With Duke’s 7-0 win over No. 19 Clemson Saturday, Ramsey Smith earned his 100th win as the team’s head coach in just his fifth year on the job. A former standout player for the Blue Devils from 1997-2001, Smith also became the first person in program history to win 100 singles matches and 100 doubles matches, as well as 100 matches as a coach.

But Smith’s win totals as a player and coach reflect only part of his impact on the Duke tennis program.

“I just feel really fortunate,” Smith said of the accomplishment. “I just feel really lucky to have been able to play tennis at Duke and to be the head coach at my alma mater.”

Deciding to play for the Blue Devils in 1997, Smith joined the recruiting class of Marko Cerenko, Andres Pedroso and Ted Rueger. The group would finish their four years without losing a single ACC match, and three of the four—Cerenko, Pedroso and Smith—recorded 100 singles wins in their careers.

“By far the best tennis experience I ever had was at Duke [as a player],” Smith said. “I fell in love with the team concept, and it’s something a little foreign to tennis.”

Smith left Duke with 118 career singles wins—then a program record—and 103 career doubles wins.

“[Smith is] a fantastically charismatic guy and just a great athlete,” said Doug Root, Smith’s doubles partner for 31 of the 103 wins. “He’s one of the most competitive guys I know so having him as a partner and a teammate was great.”

After graduation, Smith competed on the pro circuit for a year, but a torn shoulder labrum and two surgeries ended his playing career.

He tried his hand as a fly-fishing guide, got his real estate license and considered a banking career following his decision to stop playing professionally.

“I was pretty close to taking a [banking] job up in New York, but something always pulled me back to tennis, and specifically back to college tennis,” Smith said.

Smith found that opportunity when an assistant coaching position opened up under his former coach at Duke, Jay Lapidus. Smith worked as an assistant coach and then an associate head coach under Lapidus until 2008, when he succeeded Lapidus as the team’s head coach.

Inheriting a team that was coming off its first losing season since 1970, Smith coached Duke to a 16-9 record in his first year and has only improved since.

“He won’t say it himself, but getting 100 [wins] in your first five years, that’s pretty damn good, especially considering the schedule we play,” assistant coach Jonathan Stokke said. “We’re in a pretty tough conference.”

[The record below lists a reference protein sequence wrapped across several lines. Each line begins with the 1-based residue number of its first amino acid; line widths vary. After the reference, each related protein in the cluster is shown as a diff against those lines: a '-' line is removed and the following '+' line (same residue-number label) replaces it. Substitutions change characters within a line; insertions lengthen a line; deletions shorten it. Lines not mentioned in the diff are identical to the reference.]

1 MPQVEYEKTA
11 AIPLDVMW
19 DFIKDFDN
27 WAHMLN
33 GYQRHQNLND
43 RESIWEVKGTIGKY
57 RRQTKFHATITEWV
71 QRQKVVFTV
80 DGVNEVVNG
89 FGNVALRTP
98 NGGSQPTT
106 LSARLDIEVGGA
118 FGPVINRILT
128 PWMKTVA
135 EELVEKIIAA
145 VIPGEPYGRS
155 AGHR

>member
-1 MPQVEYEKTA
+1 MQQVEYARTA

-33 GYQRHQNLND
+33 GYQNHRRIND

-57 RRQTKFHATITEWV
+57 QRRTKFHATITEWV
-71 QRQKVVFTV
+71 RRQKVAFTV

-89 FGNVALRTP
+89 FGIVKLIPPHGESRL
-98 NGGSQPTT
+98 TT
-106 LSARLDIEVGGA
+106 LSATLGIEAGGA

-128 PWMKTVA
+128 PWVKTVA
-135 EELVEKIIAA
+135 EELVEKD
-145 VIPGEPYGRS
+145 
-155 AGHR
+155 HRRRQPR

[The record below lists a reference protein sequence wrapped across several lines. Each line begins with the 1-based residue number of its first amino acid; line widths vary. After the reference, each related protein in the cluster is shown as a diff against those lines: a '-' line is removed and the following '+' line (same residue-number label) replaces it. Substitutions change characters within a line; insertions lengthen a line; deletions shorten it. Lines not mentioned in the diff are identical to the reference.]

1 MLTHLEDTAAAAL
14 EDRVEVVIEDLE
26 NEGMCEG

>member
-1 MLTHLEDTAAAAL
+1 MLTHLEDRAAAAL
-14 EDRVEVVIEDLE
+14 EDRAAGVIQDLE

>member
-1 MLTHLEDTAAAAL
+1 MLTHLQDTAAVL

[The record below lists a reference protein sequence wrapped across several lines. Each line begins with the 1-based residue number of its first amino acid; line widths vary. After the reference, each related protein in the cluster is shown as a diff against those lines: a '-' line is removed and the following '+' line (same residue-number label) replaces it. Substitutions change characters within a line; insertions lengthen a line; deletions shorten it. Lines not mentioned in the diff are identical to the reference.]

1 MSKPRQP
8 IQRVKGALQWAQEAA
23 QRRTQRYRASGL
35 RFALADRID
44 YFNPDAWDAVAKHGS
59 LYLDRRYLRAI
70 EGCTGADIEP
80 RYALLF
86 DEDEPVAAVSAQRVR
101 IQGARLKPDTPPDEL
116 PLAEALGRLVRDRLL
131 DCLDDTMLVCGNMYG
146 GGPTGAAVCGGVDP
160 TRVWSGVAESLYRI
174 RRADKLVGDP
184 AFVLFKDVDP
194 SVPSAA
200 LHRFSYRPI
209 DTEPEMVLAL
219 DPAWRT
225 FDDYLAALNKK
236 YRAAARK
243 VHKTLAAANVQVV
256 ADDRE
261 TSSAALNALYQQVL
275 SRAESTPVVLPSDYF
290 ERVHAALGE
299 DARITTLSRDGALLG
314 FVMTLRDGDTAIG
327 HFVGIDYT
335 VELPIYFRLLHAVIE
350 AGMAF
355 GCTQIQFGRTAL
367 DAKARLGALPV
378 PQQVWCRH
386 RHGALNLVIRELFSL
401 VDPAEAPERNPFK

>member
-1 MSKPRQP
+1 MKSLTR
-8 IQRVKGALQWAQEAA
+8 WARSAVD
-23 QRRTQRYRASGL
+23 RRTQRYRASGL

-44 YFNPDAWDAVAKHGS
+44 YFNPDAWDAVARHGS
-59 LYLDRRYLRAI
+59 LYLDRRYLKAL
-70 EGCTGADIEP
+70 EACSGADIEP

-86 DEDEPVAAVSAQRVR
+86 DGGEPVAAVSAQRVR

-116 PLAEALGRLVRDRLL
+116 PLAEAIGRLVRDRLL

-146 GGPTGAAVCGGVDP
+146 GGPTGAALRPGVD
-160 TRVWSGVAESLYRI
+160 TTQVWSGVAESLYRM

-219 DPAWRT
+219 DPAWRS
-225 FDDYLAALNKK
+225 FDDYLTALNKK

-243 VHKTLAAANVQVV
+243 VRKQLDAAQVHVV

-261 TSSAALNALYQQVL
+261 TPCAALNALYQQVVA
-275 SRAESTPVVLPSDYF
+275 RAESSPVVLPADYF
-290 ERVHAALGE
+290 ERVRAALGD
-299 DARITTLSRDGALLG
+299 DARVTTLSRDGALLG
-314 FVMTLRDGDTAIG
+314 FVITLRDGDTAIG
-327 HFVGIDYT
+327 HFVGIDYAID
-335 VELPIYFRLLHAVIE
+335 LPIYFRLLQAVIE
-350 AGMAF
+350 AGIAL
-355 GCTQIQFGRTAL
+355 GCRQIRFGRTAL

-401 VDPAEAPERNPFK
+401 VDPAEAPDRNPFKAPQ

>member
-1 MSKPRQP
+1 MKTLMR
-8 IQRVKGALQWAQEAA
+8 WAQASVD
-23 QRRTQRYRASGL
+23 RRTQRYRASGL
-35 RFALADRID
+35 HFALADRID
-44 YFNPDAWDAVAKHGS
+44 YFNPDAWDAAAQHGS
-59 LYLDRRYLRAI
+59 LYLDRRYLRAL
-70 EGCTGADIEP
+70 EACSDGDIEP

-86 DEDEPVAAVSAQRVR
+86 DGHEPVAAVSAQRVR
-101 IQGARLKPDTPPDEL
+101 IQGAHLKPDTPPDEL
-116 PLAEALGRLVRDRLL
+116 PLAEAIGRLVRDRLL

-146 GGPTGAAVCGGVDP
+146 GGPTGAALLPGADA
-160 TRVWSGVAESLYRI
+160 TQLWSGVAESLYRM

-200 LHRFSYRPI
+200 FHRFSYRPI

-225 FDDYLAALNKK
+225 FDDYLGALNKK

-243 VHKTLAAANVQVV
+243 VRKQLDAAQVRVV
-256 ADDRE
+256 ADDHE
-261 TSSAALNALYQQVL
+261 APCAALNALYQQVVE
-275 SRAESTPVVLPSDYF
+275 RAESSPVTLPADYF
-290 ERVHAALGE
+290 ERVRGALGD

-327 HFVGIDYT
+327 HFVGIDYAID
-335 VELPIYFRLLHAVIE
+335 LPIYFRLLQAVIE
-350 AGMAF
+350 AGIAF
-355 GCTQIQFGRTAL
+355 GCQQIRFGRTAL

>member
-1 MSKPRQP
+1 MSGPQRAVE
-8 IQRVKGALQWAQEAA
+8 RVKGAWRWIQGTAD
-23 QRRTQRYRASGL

One key to Smith’s success has been his ability to promote the team mentality and work ethic that had guided his four years as a player.

“He has become very good at reading the team and recruiting players that want to work as hard as he did when he prepared to compete himself,” Stan Smith, Ramsey’s father and former world No.1 tennis player, wrote in an email. “He has had to be tough sometimes to instill the ‘Duke tradition’ that he had when playing there when Duke didn’t lose any ACC matches.”

In addition to the value of having experience on a successful college team, Smith can also relate to his players as a former student.

“With tennis, everyone sees things differently,” Smith said. “I knew if I coached everyone how I wanted to be coached, I wasn’t going to be successful.... The biggest thing is really getting to know your players and getting to know what makes them tick. I feel like I have a really huge advantage having been at Duke, having taken the same classes, the same professors, knowing the social life, knowing the pressures on the academic side.”

That knowledge of what his athletes’ lives are like off the court has helped ensure strong chemistry between the players and the coaching staff.

“He has a good pulse of the team, and having been here and gone through the same stuff can only help,” Stokke said. “He’s not guessing what they’re going through. He knows what they’re going through.”

Duke senior Henrique Cunha, the nation’s third ranked player and Smith’s first recruit as a head coach, found great appeal in playing for a coach who knew the program from both sides. The Brazil native said Smith helped him adjust to the culture, the food and the academics at Duke.

“What most people don’t know is that he’s a 10-times better person than he is a coach,” Cunha said. “He really helps out the players when we need help.”

In addition to helping new players acclimate to the college tennis experience, Smith has established a better relationship with the program’s alumni—a project he’s worked on since joining the coaching staff.

Root, who now works with Greystar Real Estate Partners, has mentored several players.

“[Smith has] realized that he’s getting to prepare these guys for the next step of their lives, whether it’s professional tennis or the business world, or just being a mentor to them and instilling good values and helping them just be successful in life,” Root said. “It’s certainly a strength of his—being a mentor.”

Regarding his goals on the court, Smith has some unfinished business.

As a player, Smith’s teams fell in the round of eight in the national tournament each of his last three seasons. As a coach, Smith’s team made its first round of eight appearance last season, following two years of dropping out in the round of 16.

At 18-4 so far this season, Duke ranks ninth in the country and has the opportunity to go one step further and make its first national semifinals appearance.

“He’s done a fantastic job in terms of taking the team back to top five,” Lapidus said. “I’m thinking in the next several years, they will have a chance to win the whole thing.”